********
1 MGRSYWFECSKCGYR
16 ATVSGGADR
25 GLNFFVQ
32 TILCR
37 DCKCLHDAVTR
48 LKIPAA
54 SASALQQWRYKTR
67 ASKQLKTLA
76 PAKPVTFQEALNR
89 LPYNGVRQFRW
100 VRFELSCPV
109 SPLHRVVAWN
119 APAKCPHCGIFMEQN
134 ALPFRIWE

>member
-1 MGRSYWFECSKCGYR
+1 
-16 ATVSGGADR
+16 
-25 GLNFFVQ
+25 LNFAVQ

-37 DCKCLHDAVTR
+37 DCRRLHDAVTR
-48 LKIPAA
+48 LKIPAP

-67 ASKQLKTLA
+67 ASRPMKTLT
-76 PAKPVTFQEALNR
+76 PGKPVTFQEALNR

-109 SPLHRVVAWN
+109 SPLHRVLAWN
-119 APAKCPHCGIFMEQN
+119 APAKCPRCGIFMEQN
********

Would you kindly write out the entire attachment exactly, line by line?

1 MGRSYWFECSKCGYR
16 ATVSGGADR
25 GLNFFVQ
32 TILCR
37 DCKCLHDAVTR
48 LKIPAA
54 SASALQQWRYKTR
67 ASKQLKTLA
76 PAKPVTFQEALNR
89 LPYNGVRQFRW
100 VRFELSCPV
109 SPLHRVVAWN
119 APAKCPHCGIFMEQN
134 ALPFRIWE

>member
-1 MGRSYWFECSKCGYR
+1 
-16 ATVSGGADR
+16 
-25 GLNFFVQ
+25 LNFAVQ

-37 DCKCLHDAVTR
+37 DCRRLHDAVTR
-48 LKIPAA
+48 LKIPAP

-67 ASKQLKTLA
+67 ASRPMKTLT
-76 PAKPVTFQEALNR
+76 PGKPVTFQEALNR

-109 SPLHRVVAWN
+109 SPLHRVLAWN
-119 APAKCPHCGIFMEQN
+119 APAKCPRCGIFMEQN